With spread of the coronavirus, fears of a lockdown of the industrial hubs led to a fall in the ICE thermal coal futures by 11.2% from $76.26/t on 1 January to $67.72/t on 31 January. However, the price recovered to $72.99/t, with the strict action of the Chinese Government to contain the virus and revive industrial activity after the extended lunar holiday break.

However, with delays expected to a full recovery in industrial activity in the near future, the price again fell to $69.10/t on 20 March.

Looking ahead, with supply disruptions at Queensland’s ports because of weather conditions and slow recovery of domestic coal mining activity, the price of thermal coal is expected to increase towards $74-76/t in the near-term. However, over the next two to three months, weak industrial activity combined with falling crude oil and gas prices could lead to a fall in the price towards the support level of $62/t.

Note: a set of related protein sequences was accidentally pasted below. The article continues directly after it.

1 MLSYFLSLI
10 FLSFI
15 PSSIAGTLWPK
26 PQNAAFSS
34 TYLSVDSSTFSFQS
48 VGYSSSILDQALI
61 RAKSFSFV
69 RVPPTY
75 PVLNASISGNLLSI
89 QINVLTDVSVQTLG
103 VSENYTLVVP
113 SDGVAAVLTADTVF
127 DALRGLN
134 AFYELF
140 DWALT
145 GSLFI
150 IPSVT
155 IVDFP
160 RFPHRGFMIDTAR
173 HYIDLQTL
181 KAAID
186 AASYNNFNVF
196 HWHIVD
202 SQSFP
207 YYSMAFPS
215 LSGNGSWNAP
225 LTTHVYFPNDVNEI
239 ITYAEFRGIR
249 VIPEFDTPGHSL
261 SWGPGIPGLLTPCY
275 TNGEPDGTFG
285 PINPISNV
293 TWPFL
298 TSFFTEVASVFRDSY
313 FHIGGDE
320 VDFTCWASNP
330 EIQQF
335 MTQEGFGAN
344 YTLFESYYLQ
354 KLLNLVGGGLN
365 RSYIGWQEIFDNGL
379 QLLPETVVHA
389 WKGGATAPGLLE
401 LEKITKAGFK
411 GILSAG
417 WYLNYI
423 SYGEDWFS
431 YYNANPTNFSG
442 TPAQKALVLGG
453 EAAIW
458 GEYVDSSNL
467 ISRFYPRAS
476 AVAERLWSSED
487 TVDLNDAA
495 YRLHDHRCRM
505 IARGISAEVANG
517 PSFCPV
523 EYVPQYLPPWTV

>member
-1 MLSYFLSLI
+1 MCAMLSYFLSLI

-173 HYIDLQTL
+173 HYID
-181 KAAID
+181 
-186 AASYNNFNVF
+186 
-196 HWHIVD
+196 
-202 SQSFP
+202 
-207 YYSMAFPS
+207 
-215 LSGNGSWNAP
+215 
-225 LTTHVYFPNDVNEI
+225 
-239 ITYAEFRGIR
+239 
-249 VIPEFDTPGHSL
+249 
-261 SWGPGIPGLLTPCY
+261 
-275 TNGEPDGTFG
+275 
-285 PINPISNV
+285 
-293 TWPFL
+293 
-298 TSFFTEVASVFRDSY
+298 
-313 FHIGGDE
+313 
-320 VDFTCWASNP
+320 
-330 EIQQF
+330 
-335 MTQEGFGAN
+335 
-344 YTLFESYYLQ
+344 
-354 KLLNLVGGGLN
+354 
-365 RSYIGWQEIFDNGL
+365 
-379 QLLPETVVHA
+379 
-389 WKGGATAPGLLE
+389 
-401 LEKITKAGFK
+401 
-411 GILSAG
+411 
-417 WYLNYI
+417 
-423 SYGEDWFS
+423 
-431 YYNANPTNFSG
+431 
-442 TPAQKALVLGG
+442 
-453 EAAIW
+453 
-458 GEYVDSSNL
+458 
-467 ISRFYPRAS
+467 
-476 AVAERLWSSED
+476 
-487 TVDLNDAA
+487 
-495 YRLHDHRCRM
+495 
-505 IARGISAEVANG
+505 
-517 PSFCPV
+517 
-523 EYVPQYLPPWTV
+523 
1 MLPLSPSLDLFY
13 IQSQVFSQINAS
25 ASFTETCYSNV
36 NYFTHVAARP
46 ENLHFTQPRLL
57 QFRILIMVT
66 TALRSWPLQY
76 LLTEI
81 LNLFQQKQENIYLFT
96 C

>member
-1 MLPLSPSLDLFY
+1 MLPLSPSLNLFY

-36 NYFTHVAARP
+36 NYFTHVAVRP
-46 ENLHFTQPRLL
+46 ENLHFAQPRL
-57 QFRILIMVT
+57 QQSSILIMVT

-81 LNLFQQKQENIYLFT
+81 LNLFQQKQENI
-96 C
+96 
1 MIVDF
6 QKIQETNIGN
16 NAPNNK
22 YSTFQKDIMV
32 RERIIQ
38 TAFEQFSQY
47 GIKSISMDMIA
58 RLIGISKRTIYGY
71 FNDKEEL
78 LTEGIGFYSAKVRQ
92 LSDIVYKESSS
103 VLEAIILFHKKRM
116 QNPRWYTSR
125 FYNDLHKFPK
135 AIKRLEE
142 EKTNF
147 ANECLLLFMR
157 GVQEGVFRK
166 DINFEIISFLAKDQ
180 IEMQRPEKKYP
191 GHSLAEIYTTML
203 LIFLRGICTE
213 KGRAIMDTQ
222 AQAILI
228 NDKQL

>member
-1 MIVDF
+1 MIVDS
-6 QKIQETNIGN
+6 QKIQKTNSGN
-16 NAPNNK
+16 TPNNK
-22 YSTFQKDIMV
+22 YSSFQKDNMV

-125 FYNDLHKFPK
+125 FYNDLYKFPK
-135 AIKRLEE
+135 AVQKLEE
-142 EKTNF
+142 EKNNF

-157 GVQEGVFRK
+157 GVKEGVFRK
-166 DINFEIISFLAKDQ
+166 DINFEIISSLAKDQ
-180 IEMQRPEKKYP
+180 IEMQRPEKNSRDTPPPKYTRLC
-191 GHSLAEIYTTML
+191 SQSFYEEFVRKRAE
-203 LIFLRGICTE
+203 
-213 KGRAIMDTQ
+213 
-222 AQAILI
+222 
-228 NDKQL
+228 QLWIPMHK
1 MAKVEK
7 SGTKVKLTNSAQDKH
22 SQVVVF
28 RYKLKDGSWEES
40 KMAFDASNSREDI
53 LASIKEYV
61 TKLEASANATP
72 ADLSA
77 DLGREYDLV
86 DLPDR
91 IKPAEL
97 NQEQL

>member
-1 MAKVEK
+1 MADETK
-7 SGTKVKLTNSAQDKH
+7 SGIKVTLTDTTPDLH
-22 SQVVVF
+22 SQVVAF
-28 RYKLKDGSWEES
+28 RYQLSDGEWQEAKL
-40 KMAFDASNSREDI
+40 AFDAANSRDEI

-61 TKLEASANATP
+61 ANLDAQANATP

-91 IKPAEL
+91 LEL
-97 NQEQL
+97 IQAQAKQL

On the coking coal front, reduced supplies to China from neighboring Mongolia of more than 50% and wet weather conditions in Queensland’s ports have supported prices. Australian coking coal futures on the Singapore exchange ended $161.84/t on 18 March, 19% higher than its closing price at the end of December 2019. A lag in the revival of demand from the construction sector and expected fall in Chinese steel production of 2% in 2020 are expected to lead to a fall in the price towards $140/t in the coming months.